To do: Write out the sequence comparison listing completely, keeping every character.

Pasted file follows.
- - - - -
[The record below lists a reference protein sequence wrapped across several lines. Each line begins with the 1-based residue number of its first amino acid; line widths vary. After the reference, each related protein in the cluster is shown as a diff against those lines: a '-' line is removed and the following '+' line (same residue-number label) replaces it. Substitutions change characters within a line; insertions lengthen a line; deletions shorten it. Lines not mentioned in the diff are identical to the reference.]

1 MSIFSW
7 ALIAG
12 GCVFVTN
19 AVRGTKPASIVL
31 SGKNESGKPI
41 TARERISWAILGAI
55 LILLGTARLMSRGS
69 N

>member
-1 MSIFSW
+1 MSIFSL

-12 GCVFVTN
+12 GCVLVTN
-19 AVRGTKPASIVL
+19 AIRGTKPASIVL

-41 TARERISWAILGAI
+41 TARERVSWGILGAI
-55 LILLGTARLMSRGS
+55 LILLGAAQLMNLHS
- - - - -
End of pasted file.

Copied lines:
[The record below lists a reference protein sequence wrapped across several lines. Each line begins with the 1-based residue number of its first amino acid; line widths vary. After the reference, each related protein in the cluster is shown as a diff against those lines: a '-' line is removed and the following '+' line (same residue-number label) replaces it. Substitutions change characters within a line; insertions lengthen a line; deletions shorten it. Lines not mentioned in the diff are identical to the reference.]

1 MSIFSW
7 ALIAG
12 GCVFVTN
19 AVRGTKPASIVL
31 SGKNESGKPI
41 TARERISWAILGAI
55 LILLGTARLMSRGS
69 N

>member
-1 MSIFSW
+1 MSIFSL

-12 GCVFVTN
+12 GCVLVTN
-19 AVRGTKPASIVL
+19 AIRGTKPASIVL

-41 TARERISWAILGAI
+41 TARERVSWGILGAI
-55 LILLGTARLMSRGS
+55 LILLGAAQLMNLHS